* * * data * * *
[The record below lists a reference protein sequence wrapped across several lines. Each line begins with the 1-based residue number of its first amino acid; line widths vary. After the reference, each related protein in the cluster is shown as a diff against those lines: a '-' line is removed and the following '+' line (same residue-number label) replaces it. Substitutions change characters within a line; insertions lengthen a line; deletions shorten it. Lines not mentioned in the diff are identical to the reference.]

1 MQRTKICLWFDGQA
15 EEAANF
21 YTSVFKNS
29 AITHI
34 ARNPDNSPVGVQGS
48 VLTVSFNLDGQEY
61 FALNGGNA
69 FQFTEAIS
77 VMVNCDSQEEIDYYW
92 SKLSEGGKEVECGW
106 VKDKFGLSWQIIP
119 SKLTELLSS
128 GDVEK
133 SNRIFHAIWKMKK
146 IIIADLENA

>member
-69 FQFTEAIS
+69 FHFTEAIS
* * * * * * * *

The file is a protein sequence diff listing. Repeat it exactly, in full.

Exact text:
[The record below lists a reference protein sequence wrapped across several lines. Each line begins with the 1-based residue number of its first amino acid; line widths vary. After the reference, each related protein in the cluster is shown as a diff against those lines: a '-' line is removed and the following '+' line (same residue-number label) replaces it. Substitutions change characters within a line; insertions lengthen a line; deletions shorten it. Lines not mentioned in the diff are identical to the reference.]

1 MQRTKICLWFDGQA
15 EEAANF
21 YTSVFKNS
29 AITHI
34 ARNPDNSPVGVQGS
48 VLTVSFNLDGQEY
61 FALNGGNA
69 FQFTEAIS
77 VMVNCDSQEEIDYYW
92 SKLSEGGKEVECGW
106 VKDKFGLSWQIIP
119 SKLTELLSS
128 GDVEK
133 SNRIFHAIWKMKK
146 IIIADLENA

>member
-69 FQFTEAIS
+69 FHFTEAIS